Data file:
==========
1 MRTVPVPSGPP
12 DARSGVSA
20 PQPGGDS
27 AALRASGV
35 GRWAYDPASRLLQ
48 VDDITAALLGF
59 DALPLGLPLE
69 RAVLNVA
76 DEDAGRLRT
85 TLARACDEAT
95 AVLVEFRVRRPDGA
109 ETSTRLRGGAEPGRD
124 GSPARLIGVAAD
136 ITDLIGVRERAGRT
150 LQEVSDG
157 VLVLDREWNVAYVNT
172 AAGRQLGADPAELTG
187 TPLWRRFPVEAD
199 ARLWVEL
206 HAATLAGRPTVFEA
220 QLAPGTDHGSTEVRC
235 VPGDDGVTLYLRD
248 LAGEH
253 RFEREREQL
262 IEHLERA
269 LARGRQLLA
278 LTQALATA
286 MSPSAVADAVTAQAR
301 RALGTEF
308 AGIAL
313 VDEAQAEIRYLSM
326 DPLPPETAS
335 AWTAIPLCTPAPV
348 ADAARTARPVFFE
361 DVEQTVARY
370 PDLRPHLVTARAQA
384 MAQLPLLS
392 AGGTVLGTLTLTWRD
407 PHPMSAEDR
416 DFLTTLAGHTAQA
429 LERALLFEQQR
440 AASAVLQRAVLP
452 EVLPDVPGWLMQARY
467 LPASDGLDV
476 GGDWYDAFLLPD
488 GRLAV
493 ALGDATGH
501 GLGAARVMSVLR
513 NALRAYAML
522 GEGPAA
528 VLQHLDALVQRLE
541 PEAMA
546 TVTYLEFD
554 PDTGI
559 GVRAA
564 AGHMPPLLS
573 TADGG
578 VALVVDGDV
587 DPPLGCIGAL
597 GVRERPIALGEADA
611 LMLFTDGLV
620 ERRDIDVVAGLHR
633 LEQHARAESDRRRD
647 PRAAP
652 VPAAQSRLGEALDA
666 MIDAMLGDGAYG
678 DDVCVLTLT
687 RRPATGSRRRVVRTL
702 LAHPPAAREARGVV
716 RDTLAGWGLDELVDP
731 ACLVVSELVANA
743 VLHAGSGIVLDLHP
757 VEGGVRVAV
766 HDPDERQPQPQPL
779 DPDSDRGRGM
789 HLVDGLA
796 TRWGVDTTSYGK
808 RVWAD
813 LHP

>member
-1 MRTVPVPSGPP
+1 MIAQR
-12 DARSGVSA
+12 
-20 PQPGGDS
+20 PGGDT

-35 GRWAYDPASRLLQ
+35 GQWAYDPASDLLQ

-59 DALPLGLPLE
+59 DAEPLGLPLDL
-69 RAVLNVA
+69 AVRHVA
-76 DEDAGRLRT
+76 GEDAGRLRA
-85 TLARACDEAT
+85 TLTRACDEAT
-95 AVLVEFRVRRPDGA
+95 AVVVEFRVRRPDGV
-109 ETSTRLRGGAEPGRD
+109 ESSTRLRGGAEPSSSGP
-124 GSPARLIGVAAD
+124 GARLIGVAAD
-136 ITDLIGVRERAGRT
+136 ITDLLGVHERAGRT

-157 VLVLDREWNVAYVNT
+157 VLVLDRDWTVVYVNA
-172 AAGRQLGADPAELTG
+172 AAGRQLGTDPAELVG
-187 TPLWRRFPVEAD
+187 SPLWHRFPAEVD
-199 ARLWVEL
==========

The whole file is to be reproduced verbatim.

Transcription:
1 MRTVPVPSGPP
12 DARSGVSA
20 PQPGGDS
27 AALRASGV
35 GRWAYDPASRLLQ
48 VDDITAALLGF
59 DALPLGLPLE
69 RAVLNVA
76 DEDAGRLRT
85 TLARACDEAT
95 AVLVEFRVRRPDGA
109 ETSTRLRGGAEPGRD
124 GSPARLIGVAAD
136 ITDLIGVRERAGRT
150 LQEVSDG
157 VLVLDREWNVAYVNT
172 AAGRQLGADPAELTG
187 TPLWRRFPVEAD
199 ARLWVEL
206 HAATLAGRPTVFEA
220 QLAPGTDHGSTEVRC
235 VPGDDGVTLYLRD
248 LAGEH
253 RFEREREQL
262 IEHLERA
269 LARGRQLLA
278 LTQALATA
286 MSPSAVADAVTAQAR
301 RALGTEF
308 AGIAL
313 VDEAQAEIRYLSM
326 DPLPPETAS
335 AWTAIPLCTPAPV
348 ADAARTARPVFFE
361 DVEQTVARY
370 PDLRPHLVTARAQA
384 MAQLPLLS
392 AGGTVLGTLTLTWRD
407 PHPMSAEDR
416 DFLTTLAGHTAQA
429 LERALLFEQQR
440 AASAVLQRAVLP
452 EVLPDVPGWLMQARY
467 LPASDGLDV
476 GGDWYDAFLLPD
488 GRLAV
493 ALGDATGH
501 GLGAARVMSVLR
513 NALRAYAML
522 GEGPAA
528 VLQHLDALVQRLE
541 PEAMA
546 TVTYLEFD
554 PDTGI
559 GVRAA
564 AGHMPPLLS
573 TADGG
578 VALVVDGDV
587 DPPLGCIGAL
597 GVRERPIALGEADA
611 LMLFTDGLV
620 ERRDIDVVAGLHR
633 LEQHARAESDRRRD
647 PRAAP
652 VPAAQSRLGEALDA
666 MIDAMLGDGAYG
678 DDVCVLTLT
687 RRPATGSRRRVVRTL
702 LAHPPAAREARGVV
716 RDTLAGWGLDELVDP
731 ACLVVSELVANA
743 VLHAGSGIVLDLHP
757 VEGGVRVAV
766 HDPDERQPQPQPL
779 DPDSDRGRGM
789 HLVDGLA
796 TRWGVDTTSYGK
808 RVWAD
813 LHP

>member
-1 MRTVPVPSGPP
+1 MIAQR
-12 DARSGVSA
+12 
-20 PQPGGDS
+20 PGGDT

-35 GRWAYDPASRLLQ
+35 GQWAYDPASDLLQ

-59 DALPLGLPLE
+59 DAEPLGLPLDL
-69 RAVLNVA
+69 AVRHVA
-76 DEDAGRLRT
+76 GEDAGRLRA
-85 TLARACDEAT
+85 TLTRACDEAT
-95 AVLVEFRVRRPDGA
+95 AVVVEFRVRRPDGV
-109 ETSTRLRGGAEPGRD
+109 ESSTRLRGGAEPSSSGP
-124 GSPARLIGVAAD
+124 GARLIGVAAD
-136 ITDLIGVRERAGRT
+136 ITDLLGVHERAGRT

-157 VLVLDREWNVAYVNT
+157 VLVLDRDWTVVYVNA
-172 AAGRQLGADPAELTG
+172 AAGRQLGTDPAELVG
-187 TPLWRRFPVEAD
+187 SPLWHRFPAEVD
-199 ARLWVEL